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This is not a pipe.

―Rene Magritte

“Sir, can you hear me?” the young attendant asked, snapping his fingers. The second attempt to attract his attention did not have the desired effect: the man was still sitting in his chair, swaying slightly and staring blankly at the white wall. His grey eyes were empty, devoid of all expression, his pale face did not contain a hint of any thoughts he might have.

“There you go. Do you see it? What did I tell you! And — he can sit like this for a whole day. Sometimes it lets him go: I saw him reading a book or writing something on a piece of paper…” turning to his companion, the attendant said.

“So he writes then?” arching an eyebrow, asked his companion, a man in a business suit with a briefcase in his hand. “That’s interesting. And what does he write?”

“It’s a bunch of nonsense — some letters, numbers. The doctor and I looked at his notes, but we didn’t see any sense in them,” his guide threw his hands up.

“A bunch of nonsense, you say?” the visitor specified smoothly in a confidential tone and added, “Can I see these notes?”

“Yes, of course. It’s all in the patient’s nightstand, next to the bed. Anything else?” the attendant asked willingly.

“No, thank you, you’ve done a lot. You can go now. I believe we will be able to find a common language,” the man assured, kindly giving way.

‘‘Well, it’s good if you can…”

“Oh, I am sure about that.”

The attendant opened the creaking door and almost retired into the hallway, then suddenly stopped and reminded, just in case:

“If you need anything I’ll be here, behind the door. Don’t hesitate to ask.”

“Without fail,” having followed the young man with a cold gaze, the shaven-headed man with a short, well-groomed beard and a calm face cleared his throat and turned to the patient.

“Savant syndrome,” he said, more to himself, once again examining the occupant of the ward. “A madman and a genius in one person.”

Putting his black briefcase on the floor, the official looked around the room, meanwhile slowly taking off the gloves from his slender hands.

“Well, hello. It is quite possible that I will be your new curator,” the special agent said, and with a touch of slight negligence, threw his gloves on the edge of the table and continued his speech. His diction and appearance resembled a news anchor. “Based on indirect signs, your doctor concluded that you have extraordinary psychic abilities and informed my leadership about his assumptions.”

The patient listened to this rare guest quite calmly, without interrupting. He kept staring at the chosen point on the wall.

“As a result, I received an order to confirm or deny this assumption. If it is confirmed, you will be transferred to another, more comfortable place where you will be under my personal supervision,” the stranger continued as it was all okay.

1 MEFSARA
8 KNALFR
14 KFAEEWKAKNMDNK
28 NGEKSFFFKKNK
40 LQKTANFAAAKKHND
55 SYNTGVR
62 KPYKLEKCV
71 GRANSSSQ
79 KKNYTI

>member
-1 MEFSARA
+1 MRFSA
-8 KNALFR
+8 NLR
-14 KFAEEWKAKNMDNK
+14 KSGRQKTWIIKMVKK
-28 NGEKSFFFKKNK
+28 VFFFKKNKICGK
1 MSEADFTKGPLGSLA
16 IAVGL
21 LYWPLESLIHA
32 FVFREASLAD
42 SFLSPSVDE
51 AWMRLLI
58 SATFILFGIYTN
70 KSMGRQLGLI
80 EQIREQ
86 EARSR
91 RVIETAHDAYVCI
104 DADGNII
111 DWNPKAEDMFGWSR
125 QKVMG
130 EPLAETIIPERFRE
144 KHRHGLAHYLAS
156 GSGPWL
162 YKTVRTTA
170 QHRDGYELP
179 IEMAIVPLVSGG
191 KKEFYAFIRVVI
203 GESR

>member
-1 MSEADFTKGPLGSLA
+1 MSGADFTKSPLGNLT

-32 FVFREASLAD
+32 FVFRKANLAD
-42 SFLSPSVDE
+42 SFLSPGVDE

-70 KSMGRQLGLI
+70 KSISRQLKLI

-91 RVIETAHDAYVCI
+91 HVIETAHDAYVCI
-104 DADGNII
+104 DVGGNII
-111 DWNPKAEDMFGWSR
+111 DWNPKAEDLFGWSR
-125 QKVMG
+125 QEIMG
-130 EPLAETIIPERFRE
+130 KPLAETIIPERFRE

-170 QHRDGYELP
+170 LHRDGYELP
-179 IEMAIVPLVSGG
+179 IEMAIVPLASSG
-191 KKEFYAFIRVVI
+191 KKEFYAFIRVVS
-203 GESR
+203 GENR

The man sitting on the chair still considered it best to remain silent.

“Ah, you are not very talkative. Tired of close attention, probably? I understand. Yes, it happens,” the commissioner went to the nightstand, then stopped and gently asked, “I hope you won’t mind if I examine your notes?”

And again: silence was the only response.

“So I guess, silence is a sign of consent,” said the special agent, opening the drawer carefully. After the short search, he took out a small notebook and a pencil, then remarked, “In a sense, the paper retains a particle of our soul… But to whom I am telling this, it’s as you well know, right?”

Looking closely at a randomly open notebook page, the man shook his head with an expression of slight surprise and respect:

“A bunch of nonsense, they said. They just didn’t understand your cypher. However, I’d better take it anyway.”

The commissioner moved his fingers over the surface of the paper for some time, brought the notebook up to his nose and showed augur’s smile. Having moved aside the flap of his suit jacket, he took out a sealed bag with a miniature handle and, placing the notebook in it, pasted a small strip with a number on top, then put the package with its contents on the nightstand, closed the drawer and opened the door.

“Well, what have we here? Ken Kesey: One Flew Over the Cuckoo’s Nest. Very symbolic,” the special agent praised without irony.

There was no response.

The guest went around the chair, stood in front of the patient’s face and asked, following his gaze:

“And what are you looking at so carefully?”

The patient’s face expression didn’t change for a second.

Not a bit annoyed, the official came to the other side of the table and, pulling out a chair, sat down.

“This silent play has begun to bother me a little, you know,” the visitor said. In the meantime, he had lifted the briefcase in front of him and started to open it slowly.

He got zero attention.

“But you are right, actually. Perhaps I didn’t address you in a language that you can use for communication.” Tearing himself away from the briefcase for a moment, the man massaged his shaved head with fingertips and created a long-established thought-form in his mind.

The construction woven by the power of imagination appeared as a binding channel which linked the minds of both men presented in the chamber like an invisible thread. With lightning speed, mental traffic rushed from consciousness to consciousness, bringing a telepathic message to the addressee.

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